A PEEK BEHIND A SELLING AWAY AWARD: FRY v. COMPREHENSIVE ASSET MANAGEMENT AND SERVICING INC. & STEELE, FINRA ID #17-01767 (Indianapolis, IN, 8/10/18).
This Award is interesting both because it involves a selling away case and because it resulted in the rescission of the investments in question. Although, like most FINRA Awards, it contains only a brief description of the allegations and no findings of fact, we were fortunate enough to obtain the pleadings of the major characters in the case and can therefore shine further light on the underlying story.
Those pleadings are the Statement of Claim filed by the two complaining customers, Denise M. Fry (“Fry”) and Donna Sullivan (“Sullivan”) and the Answer of the accused broker and investment advisor, Tamara Rae Steele (“Steele”), who was registered with FINRA member and co-respondent Comprehensive Asset Management and Servicing Inc. (“Comprehensive,” which claimants voluntarily dismissed and whose pleadings we did not obtain). And unlike most of our “peek behind” features, which tend to tell two very different stories, this one shares a core narrative, so instead of our normal “he said, she said” format, we first relate the agreed elements, and then point out where the two versions differ.
Where the Stories Agree
Fry and Sullivan knew Steele from playing tennis together. Steele told many of her family and friends, including Fry and Sullivan, about BRS Labs, Inc., a non-publicly traded company whose cutting-edge technology, Steele asserted, created a potential for significant investor returns. After introducing them to BRS as a possible investment, Steele helped Fry and Sullivan, among others, to invest in BRS promissory notes. Fry purchased a total of $75,000 in 2014 and 2015 and Sullivan purchased $100,000 in 2016. Fry also claims to have purchased $46,700 in BRS stock, although Steele is unaware of whether she did. Steele received stock warrants from BRS whenever any investors she introduced to the company invested. BRS became delinquent in paying interest and dividends and it was eventually revealed one or more company principals misappropriated significant amounts of cash from the company to their own use.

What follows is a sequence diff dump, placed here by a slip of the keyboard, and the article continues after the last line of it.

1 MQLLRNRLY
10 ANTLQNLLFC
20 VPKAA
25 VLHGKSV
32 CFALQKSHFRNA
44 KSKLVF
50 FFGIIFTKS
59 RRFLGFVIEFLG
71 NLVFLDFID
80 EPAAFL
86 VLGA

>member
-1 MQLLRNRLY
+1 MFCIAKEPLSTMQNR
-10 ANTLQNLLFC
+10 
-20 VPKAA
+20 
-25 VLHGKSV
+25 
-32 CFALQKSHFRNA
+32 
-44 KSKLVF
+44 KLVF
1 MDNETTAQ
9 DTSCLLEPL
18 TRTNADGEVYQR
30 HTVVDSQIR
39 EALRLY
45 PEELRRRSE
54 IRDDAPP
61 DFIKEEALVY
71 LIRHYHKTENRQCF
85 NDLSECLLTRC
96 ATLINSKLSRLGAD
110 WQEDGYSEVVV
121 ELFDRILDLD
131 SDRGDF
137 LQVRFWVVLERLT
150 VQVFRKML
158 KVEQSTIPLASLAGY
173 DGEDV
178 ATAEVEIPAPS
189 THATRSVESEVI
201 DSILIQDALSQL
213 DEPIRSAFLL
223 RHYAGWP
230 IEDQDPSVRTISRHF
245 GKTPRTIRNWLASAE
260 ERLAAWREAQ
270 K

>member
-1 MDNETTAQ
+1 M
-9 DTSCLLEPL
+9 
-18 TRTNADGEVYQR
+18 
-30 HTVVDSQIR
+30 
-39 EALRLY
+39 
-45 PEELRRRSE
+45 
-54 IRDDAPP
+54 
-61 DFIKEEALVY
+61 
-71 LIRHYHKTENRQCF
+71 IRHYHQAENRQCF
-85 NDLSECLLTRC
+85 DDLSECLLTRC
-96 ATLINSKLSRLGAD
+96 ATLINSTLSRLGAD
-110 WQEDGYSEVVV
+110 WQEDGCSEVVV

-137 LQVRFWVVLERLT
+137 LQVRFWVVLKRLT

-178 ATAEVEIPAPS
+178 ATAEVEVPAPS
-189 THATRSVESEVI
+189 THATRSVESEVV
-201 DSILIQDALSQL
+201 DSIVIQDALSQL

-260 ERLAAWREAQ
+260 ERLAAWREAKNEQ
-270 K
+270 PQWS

Fry and Steele both claim that Steele recommend that they invest in BRS promissory notes, touting it as a safe investment which would earn 12% per year in interest and a guaranteed return of principal, but without disclosing the compensation she received from BRS for securing investors. By 2016, Fry refused to invest any more funds into the company, even though Steele continued to recommend that she do so. Fry earned back only $35,082.19 in interest and dividends, leaving her with an out-of-pocket loss of $186,617.81. Sullivan earned back only $6,591.78, leaving her with a loss of $93,408.22. The promissory notes and stock are now worthless.
Steele admits that she provided free investment advice to Fry and Sullivan, but denies recommending BRS to them, claiming that the two of them made unsolicited requests to invest. Both Steele and the BRS subscription materials warned investors that BRS was a greater than normal investment risk and could result in the loss of one’s entire investment. Nevertheless, she believes that the notes and stock here may be valuable enough to permit Fry and Sullivan to recover the rest of their investment. The subscription materials also advised that BRS “may pay broker’s, finder’s or similar fees in connection with” the investments.
At the close of the hearing, Fry reduced her damage request to $117,000 and Sullivan to $55,408. The Panel awarded Fry $111,700 and Sullivan $55,408 in compensatory damages, plus interest. $58,000 in attorney fees and $750 in costs. It also ordered Fry and Sullivan to transfer all of their interests in BRS to Steele upon the satisfaction of their respective awards, thereby rescinding the investments.
(ed: *Mark E. Maddox and Thomas K. Hartley of Maddox, Hargett & Caruso, P.C., based in Fishers, IN, represented the successful claimants. **We surveyed a number of individual selling away Awards in SAA 2015-28 (Jul. 29).) (SAC Ref. No. 2018-32-05)
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